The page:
On a sunny day earlier this month, a heavily bundled crowd waved goodbye to a giant plane — and their only physical link to the outside world — as the last flight left the South Pole before the onset of Antarctic winter.
With the departure of the massive LC-130 cargo aircraft on Feb. 15, the crew of about 50 people who remain at the United States' Amundsen-Scott Research Station are cut off, save for some Internet and phone access, for the next eight months, reported The Antarctic Sun.
For about six of those months, the Amundsen-Scott staff — cooks, facilities workers, and a handful of scientists — will see only darkness beyond the station's windows. At the South Pole, the sun sets in March and doesn't rise again until austral summer returns, in September.
Antarctica is the coldest, highest, driest and windiest place on Earth, and conditions at the pole, in the middle of the East Antarctic Ice Sheet, are particularly severe. In winter months, temperatures can plunge below minus 100 degrees Fahrenheit (minus 73 degrees Celsius).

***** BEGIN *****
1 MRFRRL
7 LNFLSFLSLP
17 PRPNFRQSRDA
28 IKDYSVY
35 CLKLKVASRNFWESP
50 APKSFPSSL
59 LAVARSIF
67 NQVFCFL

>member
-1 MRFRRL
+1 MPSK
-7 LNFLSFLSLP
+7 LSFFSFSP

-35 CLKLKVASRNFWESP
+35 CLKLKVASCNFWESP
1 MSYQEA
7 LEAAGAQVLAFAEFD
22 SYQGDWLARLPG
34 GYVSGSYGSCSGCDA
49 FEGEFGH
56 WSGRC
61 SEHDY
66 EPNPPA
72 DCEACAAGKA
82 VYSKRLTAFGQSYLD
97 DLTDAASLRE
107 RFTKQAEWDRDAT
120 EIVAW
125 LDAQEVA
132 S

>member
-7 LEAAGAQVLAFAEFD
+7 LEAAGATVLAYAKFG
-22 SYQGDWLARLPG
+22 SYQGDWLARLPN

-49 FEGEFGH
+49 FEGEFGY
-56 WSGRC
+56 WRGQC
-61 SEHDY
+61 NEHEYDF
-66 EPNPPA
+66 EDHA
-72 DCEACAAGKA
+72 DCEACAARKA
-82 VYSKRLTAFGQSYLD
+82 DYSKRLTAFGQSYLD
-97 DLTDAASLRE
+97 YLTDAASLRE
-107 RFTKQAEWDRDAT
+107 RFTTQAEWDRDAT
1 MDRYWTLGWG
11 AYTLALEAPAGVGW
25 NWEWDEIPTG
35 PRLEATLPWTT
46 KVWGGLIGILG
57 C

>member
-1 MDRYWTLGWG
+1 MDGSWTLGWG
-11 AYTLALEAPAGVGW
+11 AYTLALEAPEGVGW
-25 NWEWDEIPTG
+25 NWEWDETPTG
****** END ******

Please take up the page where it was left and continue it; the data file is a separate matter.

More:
The United States built the first permanent structure at the South Pole in 1957 (which was blown up in 2010), and has maintained a year-round presence ever since.
Humans first set foot at the South Pole 100 years ago, and the gleaming research station that now stands there is named in honor of the first two people to make it to the desolate spot.
Norwegian explorer Roald Amundsen reached the pole on Dec. 14, 1911. A month later, on Jan. 17, 1912, British explorer Robert Falcon Scott arrived, only to find he'd lost out to Amundsen. Scott and his men, ill-prepared for the advancing Antarctic winter, perished on their return trek.
A century later, science in Antarctica is going strong, and the researchers who spend winters at the South Pole are investigating some epic, existential questions.
The high elevation and clear Antarctic air allow telescopes to peer back at the light that remains from the young universe, and an underground experiment at the pole captures neutrinos — ghostly particles that bombard the Earth yet rarely interact with anything they meet — which may help answer why we live in a universe dominated by matter.
Live Science newsletter
Stay up to date on the latest science news by signing up for our Essentials newsletter.